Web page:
Three Wilmington companies have had their exporting privileges suspended for 180 days by the U.S. Commerce Department due to accusations of security violations, according to a press release this week.
The companies: Quicksilver Manufacturing Inc., Rapid Cut LLC and U.S. Prototype Inc., received a Temporary Denial Order (TDO) from the department’s Bureau of Industry and Security for “unauthorized export to China of technical drawings and blueprints used to 3-D print satellite, rocket and defense-related prototypes,” the release stated.
The companies use the same mailing address at 8209 Market St. and are described by the TDO as companies specializing in fabrication and metalworking, including 3D printing, injection molding and laser-cut sheet metal prototypes.
According to the TDO, the Office of Export Enforcement was alerted by a U.S. aerospace and global defense tech company of an export-control violation committed by a third-party supplier. The violation involved the unauthorized export of controlled satellite technology to China.
“Without their customers’ advance consent or knowledge, these drawings were provided to manufacturers in China to 3D-print the items without the required U.S. Government authorizations,” the release explained.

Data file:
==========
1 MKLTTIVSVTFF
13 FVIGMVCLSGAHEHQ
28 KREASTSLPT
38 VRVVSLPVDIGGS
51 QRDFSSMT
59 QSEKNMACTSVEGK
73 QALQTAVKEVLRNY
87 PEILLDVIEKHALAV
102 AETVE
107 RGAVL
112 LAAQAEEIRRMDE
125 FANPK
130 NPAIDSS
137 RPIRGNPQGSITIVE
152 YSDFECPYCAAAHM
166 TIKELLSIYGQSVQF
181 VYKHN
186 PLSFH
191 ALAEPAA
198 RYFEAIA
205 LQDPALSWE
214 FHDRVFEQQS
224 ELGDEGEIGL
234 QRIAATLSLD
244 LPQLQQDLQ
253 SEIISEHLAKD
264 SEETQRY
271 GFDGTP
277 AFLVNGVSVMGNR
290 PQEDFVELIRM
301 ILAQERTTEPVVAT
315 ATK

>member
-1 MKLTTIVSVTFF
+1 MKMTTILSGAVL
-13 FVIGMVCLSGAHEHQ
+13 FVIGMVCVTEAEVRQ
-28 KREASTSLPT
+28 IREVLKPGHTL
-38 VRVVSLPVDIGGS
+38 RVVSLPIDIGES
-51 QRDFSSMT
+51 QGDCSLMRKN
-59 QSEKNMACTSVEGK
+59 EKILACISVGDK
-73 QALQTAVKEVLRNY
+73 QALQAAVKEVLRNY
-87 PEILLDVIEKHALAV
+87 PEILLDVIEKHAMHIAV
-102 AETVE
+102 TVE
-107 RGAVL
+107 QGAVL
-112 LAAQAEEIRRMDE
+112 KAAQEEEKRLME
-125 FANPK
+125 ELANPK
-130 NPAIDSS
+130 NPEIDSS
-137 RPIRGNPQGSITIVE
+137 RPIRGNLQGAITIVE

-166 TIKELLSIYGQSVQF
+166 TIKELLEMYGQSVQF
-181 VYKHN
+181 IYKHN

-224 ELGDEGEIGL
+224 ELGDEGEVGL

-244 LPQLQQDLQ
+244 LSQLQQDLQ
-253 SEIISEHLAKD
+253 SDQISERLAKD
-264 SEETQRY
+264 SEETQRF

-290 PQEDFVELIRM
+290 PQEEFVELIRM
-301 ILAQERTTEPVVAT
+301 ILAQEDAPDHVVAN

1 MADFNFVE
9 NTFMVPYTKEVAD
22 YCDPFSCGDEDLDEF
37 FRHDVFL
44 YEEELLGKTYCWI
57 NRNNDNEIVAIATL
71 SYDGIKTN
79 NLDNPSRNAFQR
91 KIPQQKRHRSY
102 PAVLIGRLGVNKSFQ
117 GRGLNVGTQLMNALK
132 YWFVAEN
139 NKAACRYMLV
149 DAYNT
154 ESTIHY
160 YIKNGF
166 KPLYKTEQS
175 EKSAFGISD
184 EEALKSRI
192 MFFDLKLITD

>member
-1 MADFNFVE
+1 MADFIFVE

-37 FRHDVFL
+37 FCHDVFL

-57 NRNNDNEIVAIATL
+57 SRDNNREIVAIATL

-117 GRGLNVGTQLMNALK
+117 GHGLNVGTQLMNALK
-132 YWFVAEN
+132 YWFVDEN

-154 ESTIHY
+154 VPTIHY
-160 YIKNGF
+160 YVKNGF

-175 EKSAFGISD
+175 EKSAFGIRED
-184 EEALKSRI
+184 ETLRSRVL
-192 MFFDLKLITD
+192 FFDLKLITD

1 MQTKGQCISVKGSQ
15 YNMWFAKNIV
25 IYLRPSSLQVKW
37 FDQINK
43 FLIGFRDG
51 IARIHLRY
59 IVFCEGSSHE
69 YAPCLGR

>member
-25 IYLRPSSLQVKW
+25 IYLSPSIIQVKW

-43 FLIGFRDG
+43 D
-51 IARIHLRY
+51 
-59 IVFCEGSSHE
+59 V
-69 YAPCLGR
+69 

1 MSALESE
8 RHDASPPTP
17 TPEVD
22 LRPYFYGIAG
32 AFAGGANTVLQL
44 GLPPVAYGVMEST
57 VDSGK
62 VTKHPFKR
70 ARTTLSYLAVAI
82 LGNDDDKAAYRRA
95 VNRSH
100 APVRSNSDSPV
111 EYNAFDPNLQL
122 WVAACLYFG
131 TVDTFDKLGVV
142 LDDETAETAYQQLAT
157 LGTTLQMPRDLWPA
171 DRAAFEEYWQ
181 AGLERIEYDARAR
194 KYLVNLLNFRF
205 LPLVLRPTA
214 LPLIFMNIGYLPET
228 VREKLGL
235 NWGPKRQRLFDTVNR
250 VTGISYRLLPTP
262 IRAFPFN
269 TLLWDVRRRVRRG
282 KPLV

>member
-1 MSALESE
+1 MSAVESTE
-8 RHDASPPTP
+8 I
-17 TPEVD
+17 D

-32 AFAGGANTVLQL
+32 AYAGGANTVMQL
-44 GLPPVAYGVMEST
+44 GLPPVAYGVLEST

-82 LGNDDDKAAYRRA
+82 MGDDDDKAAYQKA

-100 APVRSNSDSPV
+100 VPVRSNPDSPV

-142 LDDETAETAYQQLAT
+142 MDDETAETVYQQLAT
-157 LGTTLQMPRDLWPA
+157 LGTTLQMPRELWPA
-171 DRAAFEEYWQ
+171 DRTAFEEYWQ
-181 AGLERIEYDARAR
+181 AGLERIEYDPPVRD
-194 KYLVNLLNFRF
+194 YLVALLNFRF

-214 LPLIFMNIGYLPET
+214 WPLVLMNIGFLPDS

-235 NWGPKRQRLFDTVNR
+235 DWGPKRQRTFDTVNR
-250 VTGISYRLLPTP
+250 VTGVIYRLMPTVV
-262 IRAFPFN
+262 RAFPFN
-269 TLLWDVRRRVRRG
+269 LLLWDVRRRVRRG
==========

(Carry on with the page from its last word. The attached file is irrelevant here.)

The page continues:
In 2017, satellite parts were ordered from Quicksilver and as part of the transaction, the defense tech company provided about a dozen technical drawings and 3D graphic/computer drawing files to be used to manufacture a prototype space satellite. When the order fulfilled by Quicksilver was received by the company, the shipment identified Quicksilver as having an address in China, meaning the prototype was shipped from abroad.
“No export license had been sought or obtained for this transaction,” the TDA stated.
The TDA lists another similar violation from Rapid Cut, under which US Prototype does business as according to bank account information.
Efforts to reach Quicksilver and Rapid Cut for comments were not successful as of publishing time.
“Outsourcing 3D printing of space and defense prototypes to China harms U.S. national security,” Assistant Secretary of Commerce for Export Enforcement Matthew Axelrod said in the release. “By sending their customers’ technical drawings and blueprints to China, these companies may have saved a few bucks—but they did so at the collective expense of protecting U.S. military technology.”
According to the release, TDOs are some of the most significant civil sanctions that the Bureau of Industry and Security can issue. In addition to its ability to export, the sanction also cuts off the companies’ ability to receive or participate in exports from the U.S.
Customers of the companies are encouraged to “review their records to determine whether intellectual-property or export-controlled technology was provided and/or potentially compromised.”
Quicksilver Manufacturing and Rapid Cut can appeal the TDO by filling a full-written statement and US Prototype can appeal its inclusion as a related company.